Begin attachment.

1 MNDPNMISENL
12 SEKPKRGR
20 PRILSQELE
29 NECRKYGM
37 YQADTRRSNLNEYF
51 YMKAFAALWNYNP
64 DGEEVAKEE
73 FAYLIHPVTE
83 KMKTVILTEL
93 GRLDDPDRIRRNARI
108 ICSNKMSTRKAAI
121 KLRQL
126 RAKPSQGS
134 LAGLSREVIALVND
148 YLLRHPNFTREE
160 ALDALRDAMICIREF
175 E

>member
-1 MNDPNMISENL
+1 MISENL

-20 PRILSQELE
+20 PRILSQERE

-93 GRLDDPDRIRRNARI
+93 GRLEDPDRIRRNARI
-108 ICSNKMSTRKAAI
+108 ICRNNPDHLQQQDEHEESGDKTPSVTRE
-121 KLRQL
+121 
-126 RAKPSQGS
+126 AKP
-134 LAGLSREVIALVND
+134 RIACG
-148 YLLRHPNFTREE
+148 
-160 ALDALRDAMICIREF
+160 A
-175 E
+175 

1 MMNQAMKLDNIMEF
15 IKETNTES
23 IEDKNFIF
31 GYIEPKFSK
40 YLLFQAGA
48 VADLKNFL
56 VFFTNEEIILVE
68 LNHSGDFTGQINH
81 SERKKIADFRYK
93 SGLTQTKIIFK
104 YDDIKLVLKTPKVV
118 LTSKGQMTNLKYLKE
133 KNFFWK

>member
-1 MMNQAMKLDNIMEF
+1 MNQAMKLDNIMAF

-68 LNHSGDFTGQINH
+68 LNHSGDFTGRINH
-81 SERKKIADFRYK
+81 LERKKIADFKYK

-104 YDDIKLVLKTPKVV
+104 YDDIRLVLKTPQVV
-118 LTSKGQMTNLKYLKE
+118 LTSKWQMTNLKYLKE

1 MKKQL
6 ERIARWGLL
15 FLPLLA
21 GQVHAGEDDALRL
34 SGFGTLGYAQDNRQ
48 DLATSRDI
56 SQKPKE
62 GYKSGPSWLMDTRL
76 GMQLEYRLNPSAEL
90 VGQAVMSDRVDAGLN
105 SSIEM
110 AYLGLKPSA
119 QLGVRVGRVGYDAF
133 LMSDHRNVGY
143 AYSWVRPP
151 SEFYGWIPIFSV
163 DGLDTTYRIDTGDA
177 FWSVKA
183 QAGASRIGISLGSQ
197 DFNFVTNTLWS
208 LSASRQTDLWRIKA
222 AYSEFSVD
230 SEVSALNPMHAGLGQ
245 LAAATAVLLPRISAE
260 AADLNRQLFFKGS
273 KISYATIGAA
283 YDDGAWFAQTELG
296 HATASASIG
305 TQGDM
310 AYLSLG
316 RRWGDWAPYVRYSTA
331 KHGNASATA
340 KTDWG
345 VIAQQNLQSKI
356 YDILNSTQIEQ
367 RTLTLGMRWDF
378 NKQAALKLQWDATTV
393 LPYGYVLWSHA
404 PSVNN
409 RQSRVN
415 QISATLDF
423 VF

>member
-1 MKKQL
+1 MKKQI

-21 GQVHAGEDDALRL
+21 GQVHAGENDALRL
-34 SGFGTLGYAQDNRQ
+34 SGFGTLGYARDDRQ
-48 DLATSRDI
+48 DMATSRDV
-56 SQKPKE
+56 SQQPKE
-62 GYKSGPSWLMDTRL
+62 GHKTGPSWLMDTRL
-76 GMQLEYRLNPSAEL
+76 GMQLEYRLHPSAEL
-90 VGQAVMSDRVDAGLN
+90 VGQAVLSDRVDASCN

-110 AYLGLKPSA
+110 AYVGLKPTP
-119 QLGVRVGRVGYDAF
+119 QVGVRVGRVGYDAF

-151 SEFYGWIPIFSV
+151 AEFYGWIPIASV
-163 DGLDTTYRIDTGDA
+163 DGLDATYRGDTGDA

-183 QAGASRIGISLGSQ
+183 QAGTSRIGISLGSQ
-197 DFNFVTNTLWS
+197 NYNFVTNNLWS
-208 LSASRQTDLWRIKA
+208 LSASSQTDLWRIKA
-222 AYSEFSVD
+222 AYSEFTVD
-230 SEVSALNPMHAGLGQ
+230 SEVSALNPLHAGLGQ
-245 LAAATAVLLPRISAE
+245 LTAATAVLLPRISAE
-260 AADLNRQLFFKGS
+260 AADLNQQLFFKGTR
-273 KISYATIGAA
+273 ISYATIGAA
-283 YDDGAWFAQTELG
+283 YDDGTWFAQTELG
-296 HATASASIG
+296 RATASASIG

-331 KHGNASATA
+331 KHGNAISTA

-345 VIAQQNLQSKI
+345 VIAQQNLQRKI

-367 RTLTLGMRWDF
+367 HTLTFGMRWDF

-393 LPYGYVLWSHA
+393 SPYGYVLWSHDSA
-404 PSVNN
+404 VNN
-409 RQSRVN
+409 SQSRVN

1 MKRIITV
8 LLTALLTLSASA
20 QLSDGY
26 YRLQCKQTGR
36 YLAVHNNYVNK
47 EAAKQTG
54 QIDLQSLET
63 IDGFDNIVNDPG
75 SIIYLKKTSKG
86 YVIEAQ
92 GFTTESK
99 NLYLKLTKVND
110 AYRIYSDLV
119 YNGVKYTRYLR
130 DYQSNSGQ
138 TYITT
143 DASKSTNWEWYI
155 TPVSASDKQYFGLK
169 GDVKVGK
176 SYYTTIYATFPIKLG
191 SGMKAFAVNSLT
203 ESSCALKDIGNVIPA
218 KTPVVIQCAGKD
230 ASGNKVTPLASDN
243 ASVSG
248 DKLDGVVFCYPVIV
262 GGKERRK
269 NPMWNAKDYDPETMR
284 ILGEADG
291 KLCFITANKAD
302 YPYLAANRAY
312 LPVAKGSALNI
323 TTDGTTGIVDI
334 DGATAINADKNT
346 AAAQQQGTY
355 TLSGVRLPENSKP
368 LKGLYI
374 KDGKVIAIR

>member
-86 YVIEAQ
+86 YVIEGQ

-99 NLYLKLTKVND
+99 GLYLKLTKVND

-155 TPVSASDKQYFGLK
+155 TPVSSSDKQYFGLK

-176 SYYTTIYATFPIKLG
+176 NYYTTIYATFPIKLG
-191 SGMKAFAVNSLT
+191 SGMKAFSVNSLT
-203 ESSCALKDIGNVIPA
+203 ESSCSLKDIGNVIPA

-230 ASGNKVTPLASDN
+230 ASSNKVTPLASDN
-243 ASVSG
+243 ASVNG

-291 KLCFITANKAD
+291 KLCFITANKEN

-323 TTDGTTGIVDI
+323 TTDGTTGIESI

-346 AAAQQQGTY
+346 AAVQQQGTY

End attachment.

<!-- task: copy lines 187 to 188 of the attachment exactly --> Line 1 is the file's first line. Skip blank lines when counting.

248 DKLDGVVFCYPVIV
262 GGKERRK